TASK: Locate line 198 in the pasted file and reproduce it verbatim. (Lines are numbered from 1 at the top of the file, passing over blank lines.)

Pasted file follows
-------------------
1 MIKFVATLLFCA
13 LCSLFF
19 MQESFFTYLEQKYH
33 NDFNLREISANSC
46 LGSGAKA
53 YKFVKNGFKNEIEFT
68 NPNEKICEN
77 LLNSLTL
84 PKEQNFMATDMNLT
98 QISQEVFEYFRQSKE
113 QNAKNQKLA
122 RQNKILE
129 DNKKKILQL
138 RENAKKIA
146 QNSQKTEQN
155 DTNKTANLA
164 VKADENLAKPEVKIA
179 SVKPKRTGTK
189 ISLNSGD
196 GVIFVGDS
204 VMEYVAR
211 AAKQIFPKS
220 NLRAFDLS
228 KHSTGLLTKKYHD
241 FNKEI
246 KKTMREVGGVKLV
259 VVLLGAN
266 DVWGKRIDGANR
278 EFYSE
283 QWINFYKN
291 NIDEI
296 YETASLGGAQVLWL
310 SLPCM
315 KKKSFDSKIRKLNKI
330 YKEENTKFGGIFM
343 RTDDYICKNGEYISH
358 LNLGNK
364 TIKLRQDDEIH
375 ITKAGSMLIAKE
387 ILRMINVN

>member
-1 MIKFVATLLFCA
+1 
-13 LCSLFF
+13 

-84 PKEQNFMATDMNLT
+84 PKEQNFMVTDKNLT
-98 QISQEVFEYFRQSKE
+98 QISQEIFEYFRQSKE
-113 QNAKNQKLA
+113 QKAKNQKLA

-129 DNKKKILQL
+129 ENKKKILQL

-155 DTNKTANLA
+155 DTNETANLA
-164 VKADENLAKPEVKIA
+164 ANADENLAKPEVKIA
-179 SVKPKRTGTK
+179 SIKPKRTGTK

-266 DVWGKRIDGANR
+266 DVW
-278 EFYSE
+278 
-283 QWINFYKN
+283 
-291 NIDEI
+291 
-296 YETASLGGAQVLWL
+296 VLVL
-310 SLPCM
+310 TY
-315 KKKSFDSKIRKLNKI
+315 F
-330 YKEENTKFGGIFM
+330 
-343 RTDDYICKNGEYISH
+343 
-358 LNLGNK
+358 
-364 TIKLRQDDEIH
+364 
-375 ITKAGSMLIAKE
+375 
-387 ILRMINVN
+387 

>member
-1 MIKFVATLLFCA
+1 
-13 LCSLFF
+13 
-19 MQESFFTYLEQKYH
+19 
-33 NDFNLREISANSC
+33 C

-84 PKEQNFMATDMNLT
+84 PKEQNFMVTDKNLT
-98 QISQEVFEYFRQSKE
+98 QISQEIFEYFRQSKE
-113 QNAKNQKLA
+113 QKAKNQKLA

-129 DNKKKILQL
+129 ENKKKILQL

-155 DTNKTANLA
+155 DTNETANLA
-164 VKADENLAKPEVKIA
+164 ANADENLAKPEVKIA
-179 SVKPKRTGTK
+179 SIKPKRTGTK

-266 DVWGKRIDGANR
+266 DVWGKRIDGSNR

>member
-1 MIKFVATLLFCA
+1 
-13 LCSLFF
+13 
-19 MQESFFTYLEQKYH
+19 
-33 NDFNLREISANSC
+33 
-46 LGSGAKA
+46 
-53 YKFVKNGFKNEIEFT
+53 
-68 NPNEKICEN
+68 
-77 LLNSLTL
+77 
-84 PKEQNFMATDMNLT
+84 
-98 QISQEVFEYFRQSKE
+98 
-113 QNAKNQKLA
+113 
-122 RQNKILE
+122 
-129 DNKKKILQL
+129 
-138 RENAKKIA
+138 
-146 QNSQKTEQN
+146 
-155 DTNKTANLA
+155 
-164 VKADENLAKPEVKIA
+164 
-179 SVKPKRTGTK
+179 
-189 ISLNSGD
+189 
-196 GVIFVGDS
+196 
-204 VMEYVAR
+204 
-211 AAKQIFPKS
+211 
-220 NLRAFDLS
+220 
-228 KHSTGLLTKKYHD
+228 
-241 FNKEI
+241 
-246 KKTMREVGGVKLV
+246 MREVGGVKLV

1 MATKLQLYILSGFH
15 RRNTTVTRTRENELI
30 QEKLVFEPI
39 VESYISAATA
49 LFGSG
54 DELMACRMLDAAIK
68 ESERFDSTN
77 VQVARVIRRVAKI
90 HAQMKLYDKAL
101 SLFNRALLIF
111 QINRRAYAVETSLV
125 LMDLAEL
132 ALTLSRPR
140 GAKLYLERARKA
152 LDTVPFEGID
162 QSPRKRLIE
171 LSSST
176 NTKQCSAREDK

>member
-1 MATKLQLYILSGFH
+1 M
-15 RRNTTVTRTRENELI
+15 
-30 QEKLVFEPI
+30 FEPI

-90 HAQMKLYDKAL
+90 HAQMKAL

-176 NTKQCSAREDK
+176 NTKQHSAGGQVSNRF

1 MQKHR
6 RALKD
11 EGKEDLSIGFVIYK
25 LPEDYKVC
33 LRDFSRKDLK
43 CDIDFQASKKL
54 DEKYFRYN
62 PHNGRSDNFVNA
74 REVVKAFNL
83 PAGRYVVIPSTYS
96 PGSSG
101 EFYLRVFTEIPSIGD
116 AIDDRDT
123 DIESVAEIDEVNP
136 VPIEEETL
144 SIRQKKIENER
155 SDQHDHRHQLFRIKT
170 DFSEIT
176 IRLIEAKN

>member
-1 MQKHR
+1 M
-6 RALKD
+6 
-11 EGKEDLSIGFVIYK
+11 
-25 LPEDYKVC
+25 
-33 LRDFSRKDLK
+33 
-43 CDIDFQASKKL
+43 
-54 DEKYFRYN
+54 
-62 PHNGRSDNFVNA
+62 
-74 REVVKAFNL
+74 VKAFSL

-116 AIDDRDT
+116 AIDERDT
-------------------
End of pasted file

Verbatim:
43 CDIDFQASKKL